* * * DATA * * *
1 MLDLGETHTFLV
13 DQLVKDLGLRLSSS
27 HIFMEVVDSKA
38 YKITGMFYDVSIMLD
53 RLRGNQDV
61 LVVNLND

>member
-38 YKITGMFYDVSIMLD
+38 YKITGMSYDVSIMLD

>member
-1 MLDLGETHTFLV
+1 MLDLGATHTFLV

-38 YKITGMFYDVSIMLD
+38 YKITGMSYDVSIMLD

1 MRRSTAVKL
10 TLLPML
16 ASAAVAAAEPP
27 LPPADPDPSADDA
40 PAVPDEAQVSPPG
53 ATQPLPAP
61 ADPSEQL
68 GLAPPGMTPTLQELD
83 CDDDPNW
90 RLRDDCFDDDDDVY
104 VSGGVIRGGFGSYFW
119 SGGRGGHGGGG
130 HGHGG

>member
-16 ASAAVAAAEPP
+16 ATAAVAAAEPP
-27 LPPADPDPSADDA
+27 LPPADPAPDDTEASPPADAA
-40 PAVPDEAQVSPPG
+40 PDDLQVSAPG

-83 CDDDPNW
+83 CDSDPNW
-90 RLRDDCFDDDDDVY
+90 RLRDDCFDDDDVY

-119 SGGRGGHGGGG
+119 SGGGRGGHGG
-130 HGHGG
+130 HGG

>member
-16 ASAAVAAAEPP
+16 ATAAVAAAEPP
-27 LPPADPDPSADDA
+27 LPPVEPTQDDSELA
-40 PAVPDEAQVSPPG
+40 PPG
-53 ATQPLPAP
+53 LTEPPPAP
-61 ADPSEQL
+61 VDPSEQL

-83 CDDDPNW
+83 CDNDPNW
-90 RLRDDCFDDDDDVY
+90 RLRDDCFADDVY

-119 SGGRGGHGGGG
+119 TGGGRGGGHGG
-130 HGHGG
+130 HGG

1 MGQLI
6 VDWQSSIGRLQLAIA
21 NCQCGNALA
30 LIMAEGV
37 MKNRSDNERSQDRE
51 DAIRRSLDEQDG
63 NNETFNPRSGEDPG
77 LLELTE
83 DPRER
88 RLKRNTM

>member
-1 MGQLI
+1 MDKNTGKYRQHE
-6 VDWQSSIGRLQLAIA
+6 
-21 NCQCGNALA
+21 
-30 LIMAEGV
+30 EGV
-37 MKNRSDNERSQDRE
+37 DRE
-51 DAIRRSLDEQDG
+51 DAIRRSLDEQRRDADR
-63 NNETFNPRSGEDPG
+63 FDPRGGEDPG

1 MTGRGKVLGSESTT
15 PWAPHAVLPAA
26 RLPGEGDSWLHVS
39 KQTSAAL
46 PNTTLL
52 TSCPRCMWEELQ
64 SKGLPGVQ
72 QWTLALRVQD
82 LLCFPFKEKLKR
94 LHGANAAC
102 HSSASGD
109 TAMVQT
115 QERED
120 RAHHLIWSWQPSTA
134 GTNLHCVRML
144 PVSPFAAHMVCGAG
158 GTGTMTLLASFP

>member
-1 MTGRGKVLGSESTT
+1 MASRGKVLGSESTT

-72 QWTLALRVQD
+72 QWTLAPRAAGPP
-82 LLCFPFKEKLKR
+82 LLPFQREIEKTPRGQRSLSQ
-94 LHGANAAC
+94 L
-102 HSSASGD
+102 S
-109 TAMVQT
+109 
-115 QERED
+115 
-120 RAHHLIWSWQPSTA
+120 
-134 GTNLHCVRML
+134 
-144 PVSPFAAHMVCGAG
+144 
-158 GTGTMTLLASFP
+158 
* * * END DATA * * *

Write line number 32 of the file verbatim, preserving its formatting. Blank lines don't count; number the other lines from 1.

+27 LPPADPAPDDTEASPPADAA